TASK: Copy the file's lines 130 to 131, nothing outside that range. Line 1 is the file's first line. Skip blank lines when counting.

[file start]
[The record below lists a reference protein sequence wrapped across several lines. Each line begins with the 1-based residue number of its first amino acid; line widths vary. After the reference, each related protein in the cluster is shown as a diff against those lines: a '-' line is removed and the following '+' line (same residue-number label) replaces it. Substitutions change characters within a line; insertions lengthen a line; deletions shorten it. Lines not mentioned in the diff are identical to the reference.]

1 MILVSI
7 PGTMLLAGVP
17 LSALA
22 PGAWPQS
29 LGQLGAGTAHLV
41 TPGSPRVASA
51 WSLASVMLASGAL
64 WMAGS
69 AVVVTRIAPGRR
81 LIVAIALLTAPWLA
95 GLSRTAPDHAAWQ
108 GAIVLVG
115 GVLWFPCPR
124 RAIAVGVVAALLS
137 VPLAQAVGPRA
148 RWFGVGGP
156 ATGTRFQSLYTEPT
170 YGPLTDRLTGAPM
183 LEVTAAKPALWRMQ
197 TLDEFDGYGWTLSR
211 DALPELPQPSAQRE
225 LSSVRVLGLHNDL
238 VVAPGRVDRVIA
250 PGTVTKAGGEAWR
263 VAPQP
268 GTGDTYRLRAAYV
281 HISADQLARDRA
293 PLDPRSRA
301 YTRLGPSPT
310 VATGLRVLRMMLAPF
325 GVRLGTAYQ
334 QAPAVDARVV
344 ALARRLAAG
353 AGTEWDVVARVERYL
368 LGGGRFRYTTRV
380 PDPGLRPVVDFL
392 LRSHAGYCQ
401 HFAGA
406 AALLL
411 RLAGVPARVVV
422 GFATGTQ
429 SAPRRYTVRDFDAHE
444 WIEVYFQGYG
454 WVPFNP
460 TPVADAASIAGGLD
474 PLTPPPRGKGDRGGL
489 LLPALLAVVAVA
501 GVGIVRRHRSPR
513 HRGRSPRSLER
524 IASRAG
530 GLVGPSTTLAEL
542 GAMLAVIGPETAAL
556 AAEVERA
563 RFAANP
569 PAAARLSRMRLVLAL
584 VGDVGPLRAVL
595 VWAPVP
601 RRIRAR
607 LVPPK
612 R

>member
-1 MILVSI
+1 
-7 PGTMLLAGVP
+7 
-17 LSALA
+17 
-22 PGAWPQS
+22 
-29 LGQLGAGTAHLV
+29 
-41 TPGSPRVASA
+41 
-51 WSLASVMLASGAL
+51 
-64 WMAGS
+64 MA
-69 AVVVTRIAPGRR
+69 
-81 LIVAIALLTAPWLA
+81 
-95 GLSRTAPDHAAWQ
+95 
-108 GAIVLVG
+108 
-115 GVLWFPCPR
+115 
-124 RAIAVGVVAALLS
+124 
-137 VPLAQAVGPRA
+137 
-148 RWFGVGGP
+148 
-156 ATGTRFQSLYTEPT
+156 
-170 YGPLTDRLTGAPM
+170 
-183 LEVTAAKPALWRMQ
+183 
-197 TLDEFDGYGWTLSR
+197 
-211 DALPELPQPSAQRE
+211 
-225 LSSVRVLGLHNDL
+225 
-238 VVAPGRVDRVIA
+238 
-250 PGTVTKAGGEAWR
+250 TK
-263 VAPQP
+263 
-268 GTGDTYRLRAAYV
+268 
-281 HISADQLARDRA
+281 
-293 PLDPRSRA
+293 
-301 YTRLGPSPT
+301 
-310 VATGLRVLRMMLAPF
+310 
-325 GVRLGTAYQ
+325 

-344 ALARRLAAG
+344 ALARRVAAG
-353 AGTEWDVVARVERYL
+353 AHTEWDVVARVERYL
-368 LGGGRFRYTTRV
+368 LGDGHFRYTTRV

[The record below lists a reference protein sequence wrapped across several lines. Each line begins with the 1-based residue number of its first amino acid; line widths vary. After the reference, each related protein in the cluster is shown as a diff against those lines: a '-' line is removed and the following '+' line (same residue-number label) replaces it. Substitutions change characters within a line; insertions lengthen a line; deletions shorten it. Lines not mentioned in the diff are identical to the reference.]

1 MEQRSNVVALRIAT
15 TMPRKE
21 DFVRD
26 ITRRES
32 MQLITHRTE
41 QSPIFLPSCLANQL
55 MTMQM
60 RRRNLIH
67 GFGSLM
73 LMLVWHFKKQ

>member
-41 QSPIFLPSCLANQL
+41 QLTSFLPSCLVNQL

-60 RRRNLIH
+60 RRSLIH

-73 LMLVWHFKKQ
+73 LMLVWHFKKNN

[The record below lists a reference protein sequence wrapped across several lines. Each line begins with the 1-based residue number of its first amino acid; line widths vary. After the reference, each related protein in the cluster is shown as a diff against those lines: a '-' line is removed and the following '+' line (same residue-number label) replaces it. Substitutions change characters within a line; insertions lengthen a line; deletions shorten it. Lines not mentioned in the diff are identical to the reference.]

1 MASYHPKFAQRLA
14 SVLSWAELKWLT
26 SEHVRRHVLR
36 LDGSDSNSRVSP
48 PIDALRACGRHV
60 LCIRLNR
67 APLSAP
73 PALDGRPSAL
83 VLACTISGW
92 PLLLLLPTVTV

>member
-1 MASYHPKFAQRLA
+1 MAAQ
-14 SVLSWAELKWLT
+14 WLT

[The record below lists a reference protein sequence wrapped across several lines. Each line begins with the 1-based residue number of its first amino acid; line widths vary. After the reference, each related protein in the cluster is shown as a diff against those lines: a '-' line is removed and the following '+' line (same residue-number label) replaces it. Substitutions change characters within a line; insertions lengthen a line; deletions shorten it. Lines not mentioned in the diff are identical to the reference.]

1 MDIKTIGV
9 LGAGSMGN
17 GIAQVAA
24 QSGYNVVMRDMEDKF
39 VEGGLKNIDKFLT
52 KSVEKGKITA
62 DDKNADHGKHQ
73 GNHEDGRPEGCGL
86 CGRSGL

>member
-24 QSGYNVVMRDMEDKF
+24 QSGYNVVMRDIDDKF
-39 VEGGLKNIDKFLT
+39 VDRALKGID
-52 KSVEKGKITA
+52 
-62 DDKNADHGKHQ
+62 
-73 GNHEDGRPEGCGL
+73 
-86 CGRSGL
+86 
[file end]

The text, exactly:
+368 LGDGHFRYTTRV

[The record below lists a reference protein sequence wrapped across several lines. Each line begins with the 1-based residue number of its first amino acid; line widths vary. After the reference, each related protein in the cluster is shown as a diff against those lines: a '-' line is removed and the following '+' line (same residue-number label) replaces it. Substitutions change characters within a line; insertions lengthen a line; deletions shorten it. Lines not mentioned in the diff are identical to the reference.]